Falmouth is a bustling harbour town and the perfect place to base yourself for a fantastic holiday on the south coast of Cornwall. Many fabulous Falmouth attractions could keep you occupied for all of your time in Cornwall, but if you want to explore the surrounding area, you will be spoilt for choice.
Spend your time in Falmouth visiting exotic gardens, having animal encounters joining in with watersport activities and relaxing on sandy Falmouth beaches.
Day trips from Falmouth will take you to famous Cornish landmarks such as Lands End, the Eden Project and Kynance Cove, where you can swim in waters as blue as the Caribbean!
All around Falmouth, you will encounter the most beautiful Cornish villages and towns and a warm welcome from the local Cornish people.
Where to Park in Falmouth
To see the best Falmouth attractions, there are two large car parks near the National Maritime Museum. Make sure to have coins or a credit card available as they are both pay and display.
Be aware that there is a maximum of a 4-hour stay, which is important if you plan to take the ferry to St Mawes. A Tesco Express is also here, which is handy if you stay in self-catering accommodation.
Looking for a self-catering hot tub holiday in Falmouth? I can recommend Boskensoe Barns – my family enjoyed a wonderful stay in The Pig House in Mawnan Smith, a 15-minute drive from Falmouth Harbour.
Best Things to Do in Falmouth Cornwall
Explore Falmouth’s High Street
Falmouth has a lovely chilled vibe, and its high street mixes eclectic independent stores and small high-chain stores. There are fabulous places to eat and drink in Falmouth, ranging from the award-winning Harbour Lights fish and chip shop to vegetarian and fine dining options, including my favourite restaurant, Harbour View.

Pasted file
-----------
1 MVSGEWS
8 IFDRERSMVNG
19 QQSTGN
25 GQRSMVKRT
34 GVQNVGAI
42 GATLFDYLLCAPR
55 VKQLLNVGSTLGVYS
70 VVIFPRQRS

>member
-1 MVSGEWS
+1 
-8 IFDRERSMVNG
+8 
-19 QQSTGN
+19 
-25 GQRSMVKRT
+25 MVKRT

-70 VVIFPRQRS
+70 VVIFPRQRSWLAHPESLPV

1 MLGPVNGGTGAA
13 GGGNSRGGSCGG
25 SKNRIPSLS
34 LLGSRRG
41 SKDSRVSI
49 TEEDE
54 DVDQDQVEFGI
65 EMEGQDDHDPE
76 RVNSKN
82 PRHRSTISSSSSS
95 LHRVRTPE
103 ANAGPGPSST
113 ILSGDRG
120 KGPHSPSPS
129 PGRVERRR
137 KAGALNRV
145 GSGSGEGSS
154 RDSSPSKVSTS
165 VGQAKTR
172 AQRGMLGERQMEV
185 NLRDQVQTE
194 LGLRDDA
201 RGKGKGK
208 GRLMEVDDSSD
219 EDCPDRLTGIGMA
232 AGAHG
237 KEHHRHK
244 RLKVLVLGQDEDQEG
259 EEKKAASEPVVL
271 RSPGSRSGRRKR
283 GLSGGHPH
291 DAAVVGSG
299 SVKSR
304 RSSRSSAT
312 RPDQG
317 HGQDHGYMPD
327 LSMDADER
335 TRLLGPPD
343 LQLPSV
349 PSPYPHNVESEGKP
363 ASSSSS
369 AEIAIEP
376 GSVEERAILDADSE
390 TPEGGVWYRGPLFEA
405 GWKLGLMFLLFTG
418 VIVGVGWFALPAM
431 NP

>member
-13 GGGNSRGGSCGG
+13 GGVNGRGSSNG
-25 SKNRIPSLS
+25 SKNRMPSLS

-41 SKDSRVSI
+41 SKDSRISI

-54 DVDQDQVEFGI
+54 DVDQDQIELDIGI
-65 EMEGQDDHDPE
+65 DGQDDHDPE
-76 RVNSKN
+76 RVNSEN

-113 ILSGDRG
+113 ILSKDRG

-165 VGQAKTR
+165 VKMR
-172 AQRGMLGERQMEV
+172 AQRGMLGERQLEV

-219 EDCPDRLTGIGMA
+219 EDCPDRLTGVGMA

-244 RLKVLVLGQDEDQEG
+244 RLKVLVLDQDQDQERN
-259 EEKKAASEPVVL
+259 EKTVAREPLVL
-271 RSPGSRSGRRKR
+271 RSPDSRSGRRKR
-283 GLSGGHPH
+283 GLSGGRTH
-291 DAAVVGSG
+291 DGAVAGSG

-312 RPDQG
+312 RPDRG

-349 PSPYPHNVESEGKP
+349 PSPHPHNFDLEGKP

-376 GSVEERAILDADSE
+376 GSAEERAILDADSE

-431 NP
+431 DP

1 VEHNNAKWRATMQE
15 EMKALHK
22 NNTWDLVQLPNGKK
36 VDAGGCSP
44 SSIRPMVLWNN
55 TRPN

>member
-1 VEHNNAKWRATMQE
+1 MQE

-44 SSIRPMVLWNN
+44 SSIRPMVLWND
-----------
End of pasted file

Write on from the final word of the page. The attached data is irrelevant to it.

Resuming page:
And pubs in Falmouth are plentiful, some hidden down narrow alleys, with others nestled in the harbour. If you are looking for a pub with a real Cornish character, the Pandora Inn dates to the 13th century and is Falmouth’s oldest pub. It is located just outside Falmouth, but worth the journey to sample freshly caught fish and traditional real ales from St Austell Brewery.
For art lovers, the Falmouth Art Gallery displays over 2000 works of art spanning the centuries. It also hosts exhibitions highlighting local Cornish artists.
In Summer, the town has a buzzing holiday feeling, and the high street is dressed with nautical bunting flags.
Stop for a cornish pasty at The Cornish Bakery or grab a beverage at Beacon Coffee before perusing the beautiful homewares store Cream Cornwall, full of the most original seafaring designs you could imagine.
Stroll around Falmouth Harbour
Falmouth is the world’s third-largest natural harbour and was once the second-busiest port in the British Empire. Today Falmouth Harbour is a bustling working port, home to sailing and fishing boats, local ferries and Royal Navy vessels.
Once, this harbour was the hub for communication with the rest of the British colonies via the Falmouth Packet. From Falmouth, special boats delivered and collected messages from distant shores and brought them back to England.
Nowadays, the harbour is used by visitors to hop aboard local ferries for quick journeys to neighbouring headlands. St Mawes, St Anthony’s Head and Flushing are three popular ferry tours from Falmouth.
Discovery Quay is a great place to observe activities in the harbour from one of the many eateries visitors will find there. It also hosts local events throughout the year, including Falmouth Week, Falmouth Sea Shanty Festival, Falmouth Spring Festival and Falmouth Oyster Festival.
Nearby Discovery Quay, you will see the Killigrew Monument, a stone pyramid erected and named after Falmouth’s founding family.
Learn about Seafaring Heritage at The National Maritime Museum